The Merger - The Conglomeration of International Organized Crime
BESTSELLING SEQUEL TO "THE LAUNDRYMEN"
Crime is no longer bound by borders. International organized crime gangs have formed joint ventures and strategic alliances to become the most dangerous special interest group on the planet. These unholy alliances provide criminal groups with more power, more leverage, more ill-gotten gains. More
A shocking true account of a global network of unimaginable proportions.
When telecommunications companies merge, the news is immediately analyzed by the media and government agencies. Owners of the companies' stock immediately vote on the wisdom of the move by buying or selling. But when criminal organizations merge and make their operations global, it takes years for law enforcement to figure out what happened, who was involved, and what the implications are. Jeffrey Robinson is an authority on international crime, and The Merger sometimes reads like a crime novel. It seems strange to imagine that Mexican drug traffickers would be working closely with Thai postal workers; that a billion dollars a month in drug money would be laundered from Russian gangs through Greek Cypriots and then moved on to respectable financial centers such as London and New York; that Colombian drug cartels would get kerosene--an important ingredient for making cocaine--from Turkmenistan by way of Argentina; that Eastern European criminals would claim to be Jewish so they could get Israeli passports and launder money in the Holy Land. Robinson concludes with a note that international drug trafficking is growing so fast it now represents 2 percent of the world's economy. If this book doesn't keep you up at night, or at least raise some serious goose flesh, you're made of pretty stern stuff. --Lou Schuler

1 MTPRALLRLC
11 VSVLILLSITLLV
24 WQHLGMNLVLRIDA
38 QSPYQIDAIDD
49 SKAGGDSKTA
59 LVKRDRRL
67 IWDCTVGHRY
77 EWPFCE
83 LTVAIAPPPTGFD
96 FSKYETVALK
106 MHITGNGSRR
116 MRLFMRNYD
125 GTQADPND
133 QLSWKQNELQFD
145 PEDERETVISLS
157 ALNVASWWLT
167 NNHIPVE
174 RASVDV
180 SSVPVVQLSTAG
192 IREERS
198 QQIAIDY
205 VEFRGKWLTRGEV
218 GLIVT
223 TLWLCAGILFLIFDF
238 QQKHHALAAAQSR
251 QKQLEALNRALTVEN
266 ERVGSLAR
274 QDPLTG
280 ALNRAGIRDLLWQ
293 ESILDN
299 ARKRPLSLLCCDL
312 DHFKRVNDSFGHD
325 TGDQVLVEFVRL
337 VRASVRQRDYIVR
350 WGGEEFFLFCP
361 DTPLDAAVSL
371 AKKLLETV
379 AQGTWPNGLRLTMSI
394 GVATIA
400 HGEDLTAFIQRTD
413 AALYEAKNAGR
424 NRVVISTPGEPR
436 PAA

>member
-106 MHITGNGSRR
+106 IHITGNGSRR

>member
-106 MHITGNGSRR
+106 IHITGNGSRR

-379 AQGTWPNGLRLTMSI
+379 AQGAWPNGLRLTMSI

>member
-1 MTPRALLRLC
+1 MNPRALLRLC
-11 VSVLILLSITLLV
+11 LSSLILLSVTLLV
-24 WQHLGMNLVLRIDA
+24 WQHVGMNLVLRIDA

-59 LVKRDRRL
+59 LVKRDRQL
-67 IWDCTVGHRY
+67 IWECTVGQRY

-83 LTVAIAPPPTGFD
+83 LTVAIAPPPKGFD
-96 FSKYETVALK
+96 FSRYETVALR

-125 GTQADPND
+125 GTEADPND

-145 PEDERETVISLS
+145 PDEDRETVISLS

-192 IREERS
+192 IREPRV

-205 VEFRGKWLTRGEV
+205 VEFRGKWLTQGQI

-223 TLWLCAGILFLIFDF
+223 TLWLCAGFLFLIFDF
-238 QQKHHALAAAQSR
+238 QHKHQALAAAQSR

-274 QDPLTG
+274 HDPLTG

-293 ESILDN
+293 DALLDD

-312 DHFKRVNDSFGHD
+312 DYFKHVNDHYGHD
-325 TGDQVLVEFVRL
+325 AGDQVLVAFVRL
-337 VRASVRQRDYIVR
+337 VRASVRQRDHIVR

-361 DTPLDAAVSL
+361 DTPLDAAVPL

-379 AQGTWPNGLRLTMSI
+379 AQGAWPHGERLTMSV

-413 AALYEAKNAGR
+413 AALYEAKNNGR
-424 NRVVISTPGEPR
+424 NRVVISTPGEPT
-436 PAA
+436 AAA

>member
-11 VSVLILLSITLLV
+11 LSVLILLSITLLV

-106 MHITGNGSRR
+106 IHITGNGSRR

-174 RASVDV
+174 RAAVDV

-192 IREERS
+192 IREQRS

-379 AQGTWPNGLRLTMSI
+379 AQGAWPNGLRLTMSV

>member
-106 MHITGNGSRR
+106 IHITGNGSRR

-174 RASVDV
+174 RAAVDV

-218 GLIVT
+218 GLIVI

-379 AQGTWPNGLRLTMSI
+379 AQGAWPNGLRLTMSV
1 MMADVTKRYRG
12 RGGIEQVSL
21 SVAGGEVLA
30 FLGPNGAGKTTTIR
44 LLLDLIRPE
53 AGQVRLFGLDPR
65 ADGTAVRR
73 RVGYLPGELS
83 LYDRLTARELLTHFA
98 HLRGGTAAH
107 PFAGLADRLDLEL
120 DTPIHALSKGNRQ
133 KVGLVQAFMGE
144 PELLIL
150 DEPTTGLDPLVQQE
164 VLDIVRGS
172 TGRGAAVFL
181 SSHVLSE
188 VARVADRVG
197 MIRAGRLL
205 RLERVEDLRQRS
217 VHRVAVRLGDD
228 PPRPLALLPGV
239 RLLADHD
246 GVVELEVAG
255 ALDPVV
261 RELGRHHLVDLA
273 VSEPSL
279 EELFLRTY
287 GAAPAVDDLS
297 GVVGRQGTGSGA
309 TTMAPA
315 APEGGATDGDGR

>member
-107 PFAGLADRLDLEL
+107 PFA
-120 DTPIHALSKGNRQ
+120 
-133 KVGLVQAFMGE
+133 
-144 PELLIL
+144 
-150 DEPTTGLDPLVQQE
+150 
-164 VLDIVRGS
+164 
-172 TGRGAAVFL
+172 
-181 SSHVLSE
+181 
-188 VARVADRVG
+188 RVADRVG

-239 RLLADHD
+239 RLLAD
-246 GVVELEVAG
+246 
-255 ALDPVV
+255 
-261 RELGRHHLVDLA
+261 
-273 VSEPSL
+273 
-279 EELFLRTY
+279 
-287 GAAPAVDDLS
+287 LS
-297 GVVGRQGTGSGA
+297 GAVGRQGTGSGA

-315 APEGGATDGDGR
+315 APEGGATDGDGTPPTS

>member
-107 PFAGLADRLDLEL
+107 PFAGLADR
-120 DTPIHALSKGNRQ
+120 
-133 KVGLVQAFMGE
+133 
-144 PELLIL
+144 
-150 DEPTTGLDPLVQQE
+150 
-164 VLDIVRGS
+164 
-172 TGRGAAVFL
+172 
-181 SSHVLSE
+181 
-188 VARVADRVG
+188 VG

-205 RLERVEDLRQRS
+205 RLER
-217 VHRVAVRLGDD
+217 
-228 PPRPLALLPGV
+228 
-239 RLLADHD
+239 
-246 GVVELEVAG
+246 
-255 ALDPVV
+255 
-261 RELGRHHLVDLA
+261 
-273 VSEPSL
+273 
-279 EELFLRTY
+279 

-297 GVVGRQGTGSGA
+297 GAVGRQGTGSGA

From Publishers Weekly:
It's not only the free market that is being globalized, but illegal markets as well: transnational crime expert Robinson sounds the alarm in this well-researched and genuinely chilling treatise. Veteran author Robinson (The Laundrymen, etc.) pursues a provocative thesis: where the general public has perceived the influence of traditional crime syndicates as waning, disparate developments - primarily the end of the Cold War and banking's growing reliance on computers - have made it possible for discrete criminal entities to merge, much like legitimate corporations do. Robinson plunges into a sordid history of global crime, identifying key players and the labyrinthine attempts by international law enforcement to play "catch-up." Chapters detail the nefarious activities of the Russian "Mafiya," Colombian and Mexican drug cartels, Asian Triads, Japanese Yakuza, Nigerian confidence rings, Hell's Angels, rogue factions of the St. Regis Mohawk tribe and the surviving, leaner and meaner Cosa Nostra (and its Italian relatives). He presents a wealth of evidence that these groups have found ways to accommodate one another in numerous activities worldwide - identity theft, credit card fraud, smuggling, bribery and counterfeiting, all of which are underwritten by enormous drug profits. More importantly, he explains, the cartels have been able to refine their money laundering, tax evasion and offshore banking crimes. All the while, Robinson provides an exciting and unsettling glimpse of our future as a wired and globalized paradise for thieves.